LO 32.1: Differentiate am ong current exposure, peak exposure, expected exposure, and expected positive exposure.
The concept of counterparty credit risk (CCR) and its measurement and management gained prominence in the 1990s, and it now forms a critical part of most organizations risk governance. Financial institutions incorporated CCR through analyzing their derivatives exposures and by tracking the current exposure to their counterparties. Institutions measured regulatory capital for CCR as add-ons to current exposures, calculated as a percentage of gross notional derivatives values.
With the rise in importance of measuring CCR, modeling CCR also evolved. Initially, potential exposure models were used to measure and limit CCR. This approach evolved into expected positive exposure models, which allowed derivatives to be incorporated into portfolio risk models along with loans. The measurement of CCR also formed the basis for regulatory capital under Basel II and allowed for the incorporation of credit mitigants into risk modeling, including netting agreements.
There are four important definitions of exposure measures:
Current exposure. Also called replacement cost, current exposure is the greater of (1) zero or (2) the market value of a transaction (or a portfolio of transactions) that would be lost if the counterparty defaulted and no value was recovered during bankruptcy. Peak exposure. Peak exposure measures the distribution of exposures at a high percentile (93% or 99%) at a given future date prior to the maturity of the longest maturity exposure in the netting group. Peak exposure is usually generated for many future dates.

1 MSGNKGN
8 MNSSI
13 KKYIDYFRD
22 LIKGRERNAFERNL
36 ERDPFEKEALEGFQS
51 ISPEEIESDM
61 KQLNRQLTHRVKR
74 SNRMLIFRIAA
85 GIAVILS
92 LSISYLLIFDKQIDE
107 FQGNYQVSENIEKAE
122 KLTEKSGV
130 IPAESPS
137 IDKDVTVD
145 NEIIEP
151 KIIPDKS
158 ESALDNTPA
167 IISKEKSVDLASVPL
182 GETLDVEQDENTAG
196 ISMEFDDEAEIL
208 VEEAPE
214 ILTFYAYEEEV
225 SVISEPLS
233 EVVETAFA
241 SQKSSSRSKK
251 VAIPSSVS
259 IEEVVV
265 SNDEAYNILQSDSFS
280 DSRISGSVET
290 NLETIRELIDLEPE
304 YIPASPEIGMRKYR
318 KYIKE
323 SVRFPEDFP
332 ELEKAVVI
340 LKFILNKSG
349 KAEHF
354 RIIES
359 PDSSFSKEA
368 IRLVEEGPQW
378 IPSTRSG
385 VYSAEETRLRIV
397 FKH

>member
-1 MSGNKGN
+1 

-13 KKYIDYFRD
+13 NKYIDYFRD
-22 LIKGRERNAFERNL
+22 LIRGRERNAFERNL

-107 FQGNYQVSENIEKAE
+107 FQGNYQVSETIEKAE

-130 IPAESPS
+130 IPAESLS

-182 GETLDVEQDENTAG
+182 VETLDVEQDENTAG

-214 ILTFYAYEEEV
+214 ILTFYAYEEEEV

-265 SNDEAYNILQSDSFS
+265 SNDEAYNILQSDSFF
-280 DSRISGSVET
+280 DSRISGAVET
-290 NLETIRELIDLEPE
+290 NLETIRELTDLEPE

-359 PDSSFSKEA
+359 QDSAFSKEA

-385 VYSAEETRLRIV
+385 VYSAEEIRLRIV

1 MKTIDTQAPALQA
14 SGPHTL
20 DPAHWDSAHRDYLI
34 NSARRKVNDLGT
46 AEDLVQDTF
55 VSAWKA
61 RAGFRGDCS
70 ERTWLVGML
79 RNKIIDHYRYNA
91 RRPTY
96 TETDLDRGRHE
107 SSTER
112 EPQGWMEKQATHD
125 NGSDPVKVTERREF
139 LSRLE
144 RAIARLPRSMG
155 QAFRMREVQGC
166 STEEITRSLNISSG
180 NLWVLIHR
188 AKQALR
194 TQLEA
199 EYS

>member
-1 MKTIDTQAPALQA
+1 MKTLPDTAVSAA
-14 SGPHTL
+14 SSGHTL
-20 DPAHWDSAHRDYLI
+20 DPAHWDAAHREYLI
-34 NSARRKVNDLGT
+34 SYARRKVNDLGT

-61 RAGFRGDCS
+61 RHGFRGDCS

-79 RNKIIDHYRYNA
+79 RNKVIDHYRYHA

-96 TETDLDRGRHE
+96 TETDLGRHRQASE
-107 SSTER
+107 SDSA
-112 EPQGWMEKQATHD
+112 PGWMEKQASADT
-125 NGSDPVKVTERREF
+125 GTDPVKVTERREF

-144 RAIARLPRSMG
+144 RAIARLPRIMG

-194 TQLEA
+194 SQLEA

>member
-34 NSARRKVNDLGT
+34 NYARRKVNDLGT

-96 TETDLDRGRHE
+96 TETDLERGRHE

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Topic 32 Cross Reference to GARP Assigned Reading – Siddique and Hasan, Chapter 4
Expected exposure. Expected exposure measures the mean (average) distribution of exposures at a given future date prior to the maturity of the longest maturity exposure in the netting group. Expected exposure is also typically generated for many future dates. Expected positive exposure (EPE). EPE is the weighted average of expected exposures over time. The weights represent the proportion of individual expected exposures of the entire time interval. For the purposes of calculating the minimum capital requirement, the average is measured over the first year or over the length of the longest maturing contract.
One of the issues with CCR is wrong-way risk. Wrong-way risk is the risk that the exposure from a counterparty grows at the same time that the risk of default by the counterparty increases. Note that wrong-way risk does not arise with fixed-rate loans.
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